Ensuring Women’s Equal Rights in Marriage and Family Relations: Amending Articles 14, 19, 124, 211 and 225 of the Family Code of the Philippines
POLICY BRIEF NO. 6
This policy brief provides the rationale for amending Articles 14, 19, 124, 211 and 225 of the Family Code of the Philippines. It explains how traces of inequality between the spouses are still maintained in the said law, as well as legal and practical bases for policy makers to address the issue.
WHAT IS THE ISSUE? WHAT HAS BEEN OUR RECENT EXPERIENCE/S WITH REGARDS TO THE ISSUE?
The Family Code of the Philippines was enacted to amend various antiquated provisions of our Civil Code, introducing for that matter new laws on marriage and family relations, among others, which are more attuned with contemporary developments and trends in the modern times. Despite its introduction of more progressive provisions, the Family Code still contains some articles that undermine equality between man and woman by giving primacy over the decision of the husband and/or father.
On the exercise of parental consent to marry, Article 14 provides that:
“Art. 14. In case either or both of the contracting parties, not having been emancipated by a previous marriage, are between the ages of eighteen and twenty-one, they shall, in addition to the requirements of the preceding articles, exhibit to the local civil registrar, the consent to their marriage of their father, mother, surviving parent or guardian, or persons having legal charge of them, in the order mentioned. Such consent shall be manifested in writing by the interested party, who personally appears before the proper local civil registrar, or in the form of an affidavit made in the presence of two witnesses and attested before any official authorized by law to administer oaths. The personal manifestation shall be recorded in both applications for marriage license, and the affidavit, if one is executed instead, shall be attached to said applications.” (Emphasis supplied)
The first two sentences of Article 14 form part of the instructions printed on Municipal Form No. 92 or Consent of Marriage of an underage person which is still being used by the local civil registrar.1 The phrase “in the order mentioned” underscored above shows that the law is explicitly partial to the father’s decision to give or withhold consent to the marriage of a son or daughter. Thus, if the mother consents but the father objects to the marriage, there is no valid consent to the said marriage.2 On the other hand, even when the mother may have serious objections to the marriage, the child’s father could decide otherwise and the mothers’ reservations will be left unheeded.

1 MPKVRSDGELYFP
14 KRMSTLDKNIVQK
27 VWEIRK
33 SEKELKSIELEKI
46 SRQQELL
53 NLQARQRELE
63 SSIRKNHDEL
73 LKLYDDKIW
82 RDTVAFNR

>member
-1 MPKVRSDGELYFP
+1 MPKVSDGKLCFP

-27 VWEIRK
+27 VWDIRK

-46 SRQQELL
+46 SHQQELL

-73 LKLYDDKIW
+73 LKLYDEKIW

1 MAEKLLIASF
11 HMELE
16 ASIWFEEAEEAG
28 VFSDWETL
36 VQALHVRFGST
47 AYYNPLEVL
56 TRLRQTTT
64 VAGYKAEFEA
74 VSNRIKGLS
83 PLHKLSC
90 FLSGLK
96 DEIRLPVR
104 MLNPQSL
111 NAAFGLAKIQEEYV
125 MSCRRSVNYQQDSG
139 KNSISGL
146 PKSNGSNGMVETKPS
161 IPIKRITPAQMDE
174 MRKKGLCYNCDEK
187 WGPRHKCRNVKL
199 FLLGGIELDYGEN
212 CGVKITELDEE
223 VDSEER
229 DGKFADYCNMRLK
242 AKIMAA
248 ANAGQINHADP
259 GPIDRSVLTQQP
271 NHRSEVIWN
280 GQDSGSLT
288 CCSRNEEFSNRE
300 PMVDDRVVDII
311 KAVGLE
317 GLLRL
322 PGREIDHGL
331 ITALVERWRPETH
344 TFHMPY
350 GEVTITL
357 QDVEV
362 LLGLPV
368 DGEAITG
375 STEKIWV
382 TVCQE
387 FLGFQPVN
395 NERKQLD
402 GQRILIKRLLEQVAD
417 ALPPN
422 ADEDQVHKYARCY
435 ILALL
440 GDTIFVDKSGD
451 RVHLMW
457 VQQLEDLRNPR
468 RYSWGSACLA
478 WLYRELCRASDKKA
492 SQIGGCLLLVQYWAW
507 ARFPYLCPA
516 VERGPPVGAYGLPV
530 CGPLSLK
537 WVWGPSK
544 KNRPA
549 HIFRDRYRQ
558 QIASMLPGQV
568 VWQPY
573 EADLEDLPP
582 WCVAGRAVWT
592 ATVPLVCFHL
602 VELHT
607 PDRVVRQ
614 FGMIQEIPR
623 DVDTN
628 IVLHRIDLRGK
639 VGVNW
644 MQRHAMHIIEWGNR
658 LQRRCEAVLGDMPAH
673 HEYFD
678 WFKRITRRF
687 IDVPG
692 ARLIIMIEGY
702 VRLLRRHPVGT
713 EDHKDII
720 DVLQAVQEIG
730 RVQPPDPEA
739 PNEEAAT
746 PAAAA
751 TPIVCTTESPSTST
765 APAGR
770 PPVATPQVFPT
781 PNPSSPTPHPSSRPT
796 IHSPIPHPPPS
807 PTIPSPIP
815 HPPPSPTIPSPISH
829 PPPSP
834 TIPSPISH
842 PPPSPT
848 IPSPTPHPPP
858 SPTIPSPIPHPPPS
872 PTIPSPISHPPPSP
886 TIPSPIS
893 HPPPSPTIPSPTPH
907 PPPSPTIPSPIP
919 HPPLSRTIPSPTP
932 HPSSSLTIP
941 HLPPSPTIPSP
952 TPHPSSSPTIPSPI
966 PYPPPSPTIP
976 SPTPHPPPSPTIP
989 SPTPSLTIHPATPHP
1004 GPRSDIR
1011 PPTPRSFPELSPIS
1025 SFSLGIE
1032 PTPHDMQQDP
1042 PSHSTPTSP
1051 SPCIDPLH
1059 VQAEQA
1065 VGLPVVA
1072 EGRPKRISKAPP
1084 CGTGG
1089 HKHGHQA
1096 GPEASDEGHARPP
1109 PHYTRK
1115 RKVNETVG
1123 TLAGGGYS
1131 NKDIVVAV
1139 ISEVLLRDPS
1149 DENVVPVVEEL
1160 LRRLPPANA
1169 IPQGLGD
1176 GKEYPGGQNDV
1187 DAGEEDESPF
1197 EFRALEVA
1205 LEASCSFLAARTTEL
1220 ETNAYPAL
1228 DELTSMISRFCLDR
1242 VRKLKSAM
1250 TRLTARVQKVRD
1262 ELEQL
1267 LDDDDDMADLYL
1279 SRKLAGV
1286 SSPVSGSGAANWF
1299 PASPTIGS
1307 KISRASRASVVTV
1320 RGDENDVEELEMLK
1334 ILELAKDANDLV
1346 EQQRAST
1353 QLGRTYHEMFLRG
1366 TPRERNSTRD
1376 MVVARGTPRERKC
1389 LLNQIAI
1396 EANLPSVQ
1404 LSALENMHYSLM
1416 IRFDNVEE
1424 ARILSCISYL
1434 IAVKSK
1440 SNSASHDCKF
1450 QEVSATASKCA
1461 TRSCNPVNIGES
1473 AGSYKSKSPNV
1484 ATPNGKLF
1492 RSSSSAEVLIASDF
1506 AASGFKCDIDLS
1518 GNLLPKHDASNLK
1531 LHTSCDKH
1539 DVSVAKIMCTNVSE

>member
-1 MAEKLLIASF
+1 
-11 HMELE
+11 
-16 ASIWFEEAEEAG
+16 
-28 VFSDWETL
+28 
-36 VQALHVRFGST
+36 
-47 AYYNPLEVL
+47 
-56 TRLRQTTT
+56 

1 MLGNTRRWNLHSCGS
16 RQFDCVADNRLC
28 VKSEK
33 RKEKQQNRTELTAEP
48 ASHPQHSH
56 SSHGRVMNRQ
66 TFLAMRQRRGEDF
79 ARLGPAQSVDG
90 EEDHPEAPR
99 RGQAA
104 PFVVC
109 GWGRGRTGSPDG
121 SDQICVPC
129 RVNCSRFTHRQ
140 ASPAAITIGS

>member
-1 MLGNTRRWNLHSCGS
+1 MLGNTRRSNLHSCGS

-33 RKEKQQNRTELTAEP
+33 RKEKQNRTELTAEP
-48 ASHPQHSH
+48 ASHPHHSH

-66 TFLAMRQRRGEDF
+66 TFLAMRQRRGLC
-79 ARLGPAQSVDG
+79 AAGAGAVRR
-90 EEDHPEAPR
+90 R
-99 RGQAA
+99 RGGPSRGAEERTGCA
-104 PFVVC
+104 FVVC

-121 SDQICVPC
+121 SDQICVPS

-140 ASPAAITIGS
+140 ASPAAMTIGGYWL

On the administration and enjoyment of community property or conjugal partnership, relevant portions of Articles 96 and 124 provide that:
“Art. 96. The administration and enjoyment of the community property shall belong to both spouses jointly. In case of disagreement, the husband’s decision shall prevail, subject to recourse to the court by the wife for proper remedy, which must be availed of within five years from the date of the contract implementing such decision…xxx”
“Art. 124. The administration and enjoyment of the conjugal partnership shall belong to both spouses jointly. In case of disagreement, the husband’s decision shall prevail, subject to recourse to the court by the wife for proper remedy, which must be availed of within five years from the date of the contract implementing such decision…xxx.”
On the exercise of parental authority over the person and legal guardianship over the property of common children, pertinent portions of Articles 211 and 225 state that:
“Art. 211. The father and the mother shall jointly exercise parental authority over the persons of their common children. In case of disagreement, the father’s decision shall prevail, unless there is a judicial order to the contrary...xxx” (Emphasis supplied.)